This preview of what Jesus went through for us, helps us regain God’s perspective when we are wearied by the constant attacks of the enemy of our souls.
“Who is My accuser?” is the language of a legal victory in a courtroom. “Accuser” is similar in meaning to satan, adversary, reminding us that our spiritual enemy relies on finding legal grounds to oppress (our sin) and is stymied by the removal of those grounds (by finding grace, in Jesus).
When life is draining and we feel discouraged, where do those thoughts come from?
Matthew 27:11-54 — Pilate sentences Jesus to be flogged and crucified
As He surrenders His life, an earthquake rips apart the temple curtain
11 Meanwhile Jesus stood before the governor, and the governor asked Him, “Are You the king of the Jews?”
“You have said so,” Jesus replied.
“The governor” – the Roman historian Tacitus records Christ’s execution after sentencing by the prefect Pilate “in the reign of Tiberius”. The blasphemy accusation held little sway for a Roman official, so the Jews framed Jesus as a political rebel deserving of death.
12-14 When He was accused by the chief priests and the elders, He gave no answer. Then Pilate asked him, “Don’t you hear the testimony they are bringing against You?” But Jesus made no reply, not even to a single charge — to the great amazement of the governor.
“Great amazement” – Pilate has not encountered a defendant who did not plead for mercy; if allegations of treason were true, Pilate would have been forewarned.
15-16 Now it was the governor’s custom at the festival to release a prisoner chosen by the crowd. At that time they had a well-known prisoner whose name was Jesus Barabbas.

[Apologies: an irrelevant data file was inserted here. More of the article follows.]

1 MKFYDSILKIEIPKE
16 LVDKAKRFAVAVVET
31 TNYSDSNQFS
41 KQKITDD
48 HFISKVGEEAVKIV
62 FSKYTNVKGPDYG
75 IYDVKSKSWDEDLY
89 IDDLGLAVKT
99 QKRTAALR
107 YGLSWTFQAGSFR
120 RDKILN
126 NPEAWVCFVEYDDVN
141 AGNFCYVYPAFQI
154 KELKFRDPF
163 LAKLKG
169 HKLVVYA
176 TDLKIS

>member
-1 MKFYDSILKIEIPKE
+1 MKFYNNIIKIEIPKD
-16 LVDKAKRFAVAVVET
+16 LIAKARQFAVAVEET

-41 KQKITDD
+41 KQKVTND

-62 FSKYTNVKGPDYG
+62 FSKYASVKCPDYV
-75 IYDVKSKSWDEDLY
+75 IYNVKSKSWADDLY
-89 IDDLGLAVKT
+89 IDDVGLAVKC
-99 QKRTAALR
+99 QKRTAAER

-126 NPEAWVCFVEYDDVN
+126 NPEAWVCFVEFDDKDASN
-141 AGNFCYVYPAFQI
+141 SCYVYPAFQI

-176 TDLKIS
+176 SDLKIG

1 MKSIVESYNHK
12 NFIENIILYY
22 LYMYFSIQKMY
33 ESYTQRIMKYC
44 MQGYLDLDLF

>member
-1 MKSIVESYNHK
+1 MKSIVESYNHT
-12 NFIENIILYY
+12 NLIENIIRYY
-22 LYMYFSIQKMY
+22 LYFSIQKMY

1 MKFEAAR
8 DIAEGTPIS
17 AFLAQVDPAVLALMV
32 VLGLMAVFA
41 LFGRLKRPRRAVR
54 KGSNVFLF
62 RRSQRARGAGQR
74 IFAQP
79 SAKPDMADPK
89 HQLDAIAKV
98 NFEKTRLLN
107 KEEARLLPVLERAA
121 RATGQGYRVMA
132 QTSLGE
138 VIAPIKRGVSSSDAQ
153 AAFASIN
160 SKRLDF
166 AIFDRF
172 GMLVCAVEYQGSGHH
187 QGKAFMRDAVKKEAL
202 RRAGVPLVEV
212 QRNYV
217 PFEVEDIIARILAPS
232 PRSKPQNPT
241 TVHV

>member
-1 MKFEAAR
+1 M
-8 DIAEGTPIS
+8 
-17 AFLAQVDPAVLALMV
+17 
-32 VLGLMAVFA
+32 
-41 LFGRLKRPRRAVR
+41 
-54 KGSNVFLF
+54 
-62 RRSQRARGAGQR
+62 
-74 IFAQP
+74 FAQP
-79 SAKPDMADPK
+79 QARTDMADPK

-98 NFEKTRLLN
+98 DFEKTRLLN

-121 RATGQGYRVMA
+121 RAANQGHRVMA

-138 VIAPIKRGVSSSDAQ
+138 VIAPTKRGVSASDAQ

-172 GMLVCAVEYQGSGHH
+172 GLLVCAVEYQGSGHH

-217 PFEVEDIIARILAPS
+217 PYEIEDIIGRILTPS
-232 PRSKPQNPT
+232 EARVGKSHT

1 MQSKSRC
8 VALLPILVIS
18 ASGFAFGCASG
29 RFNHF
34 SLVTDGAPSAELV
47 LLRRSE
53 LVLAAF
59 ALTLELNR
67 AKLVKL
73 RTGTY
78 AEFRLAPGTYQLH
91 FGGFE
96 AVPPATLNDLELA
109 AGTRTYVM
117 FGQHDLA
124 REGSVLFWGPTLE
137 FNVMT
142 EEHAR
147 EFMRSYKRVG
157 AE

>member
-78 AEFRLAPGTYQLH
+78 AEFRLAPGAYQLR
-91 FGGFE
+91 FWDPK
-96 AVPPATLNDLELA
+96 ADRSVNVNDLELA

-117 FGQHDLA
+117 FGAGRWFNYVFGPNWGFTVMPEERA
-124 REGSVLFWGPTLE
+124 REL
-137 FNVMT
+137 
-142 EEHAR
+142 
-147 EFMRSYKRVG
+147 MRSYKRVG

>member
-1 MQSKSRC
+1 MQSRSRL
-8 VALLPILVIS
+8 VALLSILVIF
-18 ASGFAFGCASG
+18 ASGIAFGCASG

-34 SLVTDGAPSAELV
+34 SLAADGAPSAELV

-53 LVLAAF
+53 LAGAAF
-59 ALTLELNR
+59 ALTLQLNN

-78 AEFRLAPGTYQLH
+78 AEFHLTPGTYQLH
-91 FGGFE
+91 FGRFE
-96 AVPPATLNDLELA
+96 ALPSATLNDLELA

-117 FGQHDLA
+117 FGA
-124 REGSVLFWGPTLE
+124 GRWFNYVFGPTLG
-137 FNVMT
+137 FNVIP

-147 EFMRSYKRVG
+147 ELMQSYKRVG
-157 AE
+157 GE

17-18 So when the crowd had gathered, Pilate asked them, “Which one do you want me to release to you: Jesus Barabbas, or Jesus who is called the Messiah?” For he knew it was out of self-interest that they had handed Jesus over to him.
19 While Pilate was sitting on the judge’s seat, his wife sent him this message: “Don’t have anything to do with that innocent man, for I have suffered a great deal today in a dream because of Him.”
“That innocent man” – a disturbing nightmare was a significant sign to people of that time, Roman law was clear that an innocent man should not be put to death, and Pilate’s judicial instinct told him the charges were constructed. Yet he was more influenced by fear of the crowd.
20 But the chief priests and the elders persuaded the crowd to ask for Barabbas, and to have Jesus executed.
21 “Which of the two do you want me to release to you?” asked the governor.
“Barabbas,” they answered.
22 “What shall I do, then, with Jesus who is called the Messiah?” Pilate asked.
They all answered, “Crucify Him!”
23 “Why? What crime has He committed?” asked Pilate. But they shouted all the louder, “Crucify Him!”